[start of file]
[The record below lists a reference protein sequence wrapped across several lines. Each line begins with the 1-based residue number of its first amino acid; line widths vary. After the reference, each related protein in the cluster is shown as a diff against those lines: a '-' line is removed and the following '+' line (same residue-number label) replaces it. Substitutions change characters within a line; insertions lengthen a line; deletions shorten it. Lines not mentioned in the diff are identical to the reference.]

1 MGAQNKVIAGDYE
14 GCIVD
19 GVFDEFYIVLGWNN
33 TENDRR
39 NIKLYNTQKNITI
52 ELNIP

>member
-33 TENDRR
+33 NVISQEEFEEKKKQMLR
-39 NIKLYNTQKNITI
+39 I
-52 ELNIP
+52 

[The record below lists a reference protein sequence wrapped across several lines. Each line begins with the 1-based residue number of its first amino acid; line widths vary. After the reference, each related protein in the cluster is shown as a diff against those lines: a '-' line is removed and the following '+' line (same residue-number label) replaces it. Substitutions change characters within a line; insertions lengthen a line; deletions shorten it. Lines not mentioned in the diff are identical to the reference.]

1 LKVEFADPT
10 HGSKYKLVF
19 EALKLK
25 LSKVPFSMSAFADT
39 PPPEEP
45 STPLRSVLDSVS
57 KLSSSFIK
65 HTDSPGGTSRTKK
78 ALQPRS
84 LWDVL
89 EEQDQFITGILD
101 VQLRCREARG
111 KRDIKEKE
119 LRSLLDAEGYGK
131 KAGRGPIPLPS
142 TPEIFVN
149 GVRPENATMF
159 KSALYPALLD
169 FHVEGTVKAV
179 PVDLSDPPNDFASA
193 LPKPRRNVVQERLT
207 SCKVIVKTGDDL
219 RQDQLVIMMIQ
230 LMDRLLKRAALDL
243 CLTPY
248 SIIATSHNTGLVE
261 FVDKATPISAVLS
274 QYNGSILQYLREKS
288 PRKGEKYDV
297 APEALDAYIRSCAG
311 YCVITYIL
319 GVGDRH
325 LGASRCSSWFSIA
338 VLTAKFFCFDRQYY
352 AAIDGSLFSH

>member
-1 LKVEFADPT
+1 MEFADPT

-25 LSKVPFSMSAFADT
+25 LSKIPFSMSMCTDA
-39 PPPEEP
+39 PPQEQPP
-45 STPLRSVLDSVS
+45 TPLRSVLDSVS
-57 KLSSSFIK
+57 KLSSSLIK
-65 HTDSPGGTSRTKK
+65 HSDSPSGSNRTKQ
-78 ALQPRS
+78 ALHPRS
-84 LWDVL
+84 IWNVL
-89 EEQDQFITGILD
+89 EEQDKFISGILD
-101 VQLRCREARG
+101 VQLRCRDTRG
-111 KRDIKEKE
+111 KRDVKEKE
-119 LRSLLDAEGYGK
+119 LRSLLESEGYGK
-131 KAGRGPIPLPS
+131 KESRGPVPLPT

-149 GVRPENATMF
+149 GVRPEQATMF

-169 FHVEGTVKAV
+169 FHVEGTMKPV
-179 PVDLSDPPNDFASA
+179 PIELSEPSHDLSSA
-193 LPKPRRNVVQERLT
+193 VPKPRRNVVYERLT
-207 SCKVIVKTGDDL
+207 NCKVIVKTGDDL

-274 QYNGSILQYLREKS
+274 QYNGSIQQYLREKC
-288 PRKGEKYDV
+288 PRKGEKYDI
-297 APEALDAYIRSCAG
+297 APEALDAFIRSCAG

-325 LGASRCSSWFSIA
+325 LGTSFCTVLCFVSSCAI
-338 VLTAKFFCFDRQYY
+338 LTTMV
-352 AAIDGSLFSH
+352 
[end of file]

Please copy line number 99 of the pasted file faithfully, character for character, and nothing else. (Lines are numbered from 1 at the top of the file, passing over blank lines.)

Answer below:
+352 